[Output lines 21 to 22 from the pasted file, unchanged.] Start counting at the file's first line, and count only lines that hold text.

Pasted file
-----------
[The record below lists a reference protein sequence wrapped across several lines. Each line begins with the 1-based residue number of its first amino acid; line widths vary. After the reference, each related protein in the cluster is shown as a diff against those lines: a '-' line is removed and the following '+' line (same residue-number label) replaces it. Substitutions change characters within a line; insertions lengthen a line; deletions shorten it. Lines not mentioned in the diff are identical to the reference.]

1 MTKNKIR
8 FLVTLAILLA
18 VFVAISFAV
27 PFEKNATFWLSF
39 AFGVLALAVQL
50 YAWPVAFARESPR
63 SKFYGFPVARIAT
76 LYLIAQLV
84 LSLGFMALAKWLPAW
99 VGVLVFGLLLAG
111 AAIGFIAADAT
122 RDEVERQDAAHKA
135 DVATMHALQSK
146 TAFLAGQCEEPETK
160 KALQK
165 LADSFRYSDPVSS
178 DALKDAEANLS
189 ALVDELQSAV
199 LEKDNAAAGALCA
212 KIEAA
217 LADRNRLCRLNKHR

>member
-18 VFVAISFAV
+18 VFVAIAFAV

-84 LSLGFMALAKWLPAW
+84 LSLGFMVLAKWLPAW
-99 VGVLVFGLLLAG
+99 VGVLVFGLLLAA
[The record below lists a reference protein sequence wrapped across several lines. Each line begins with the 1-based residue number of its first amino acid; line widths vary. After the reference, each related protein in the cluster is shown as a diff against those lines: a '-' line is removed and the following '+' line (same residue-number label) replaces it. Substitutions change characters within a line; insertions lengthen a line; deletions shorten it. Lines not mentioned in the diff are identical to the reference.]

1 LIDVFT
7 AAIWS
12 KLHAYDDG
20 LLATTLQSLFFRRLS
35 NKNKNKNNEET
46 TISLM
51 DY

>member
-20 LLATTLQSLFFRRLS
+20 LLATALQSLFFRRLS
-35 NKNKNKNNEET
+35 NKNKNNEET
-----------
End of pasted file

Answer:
212 KIEAA
217 LADRNRLCRLNKHR